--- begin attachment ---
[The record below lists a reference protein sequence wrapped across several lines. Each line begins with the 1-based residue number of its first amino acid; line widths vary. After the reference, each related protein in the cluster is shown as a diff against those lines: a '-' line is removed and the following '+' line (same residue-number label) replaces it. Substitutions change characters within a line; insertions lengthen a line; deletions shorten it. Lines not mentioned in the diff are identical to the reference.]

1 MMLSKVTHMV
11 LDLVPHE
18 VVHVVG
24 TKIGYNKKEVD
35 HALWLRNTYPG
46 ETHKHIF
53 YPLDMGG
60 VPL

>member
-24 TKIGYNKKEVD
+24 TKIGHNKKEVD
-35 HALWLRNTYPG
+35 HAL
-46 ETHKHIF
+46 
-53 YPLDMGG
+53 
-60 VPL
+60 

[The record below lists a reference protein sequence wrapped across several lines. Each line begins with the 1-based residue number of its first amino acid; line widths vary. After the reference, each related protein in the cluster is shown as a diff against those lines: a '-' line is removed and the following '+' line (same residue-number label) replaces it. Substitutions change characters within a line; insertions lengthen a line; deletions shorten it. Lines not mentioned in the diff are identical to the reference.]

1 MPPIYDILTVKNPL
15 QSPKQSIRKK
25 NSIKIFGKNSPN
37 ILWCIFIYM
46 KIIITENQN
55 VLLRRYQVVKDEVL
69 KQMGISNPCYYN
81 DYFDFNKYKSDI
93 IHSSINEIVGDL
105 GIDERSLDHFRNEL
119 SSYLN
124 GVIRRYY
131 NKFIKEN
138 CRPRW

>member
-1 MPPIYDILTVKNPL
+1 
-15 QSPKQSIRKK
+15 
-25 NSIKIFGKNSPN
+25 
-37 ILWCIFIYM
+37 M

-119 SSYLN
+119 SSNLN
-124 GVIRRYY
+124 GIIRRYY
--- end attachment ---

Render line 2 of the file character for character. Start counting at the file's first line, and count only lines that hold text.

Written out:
1 MMLSKVTHMV